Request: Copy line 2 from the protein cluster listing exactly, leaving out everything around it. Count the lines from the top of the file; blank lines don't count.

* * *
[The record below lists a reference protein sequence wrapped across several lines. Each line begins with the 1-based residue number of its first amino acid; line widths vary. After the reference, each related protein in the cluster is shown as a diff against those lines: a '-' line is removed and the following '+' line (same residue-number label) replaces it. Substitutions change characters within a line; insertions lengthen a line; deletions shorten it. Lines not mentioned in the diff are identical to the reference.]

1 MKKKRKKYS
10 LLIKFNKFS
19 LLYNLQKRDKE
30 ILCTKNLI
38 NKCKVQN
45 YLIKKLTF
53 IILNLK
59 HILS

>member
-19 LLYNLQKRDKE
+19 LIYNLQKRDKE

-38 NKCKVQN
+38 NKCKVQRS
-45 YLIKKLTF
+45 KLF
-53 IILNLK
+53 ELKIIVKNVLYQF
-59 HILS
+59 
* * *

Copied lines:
1 MKKKRKKYS